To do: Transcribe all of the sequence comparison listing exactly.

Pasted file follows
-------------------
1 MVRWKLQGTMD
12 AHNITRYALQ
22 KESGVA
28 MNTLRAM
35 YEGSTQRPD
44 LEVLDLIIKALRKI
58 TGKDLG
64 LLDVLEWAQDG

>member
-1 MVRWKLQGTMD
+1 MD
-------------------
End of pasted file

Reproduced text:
1 MVRWKLQGTMD
12 AHNITRYALQ
22 KESGVA
28 MNTLRAM
35 YEGSTQRPD
44 LEVLDLIIKALRKI
58 TGKDLG
64 LLDVLEWAQDG

>member
-1 MVRWKLQGTMD
+1 MD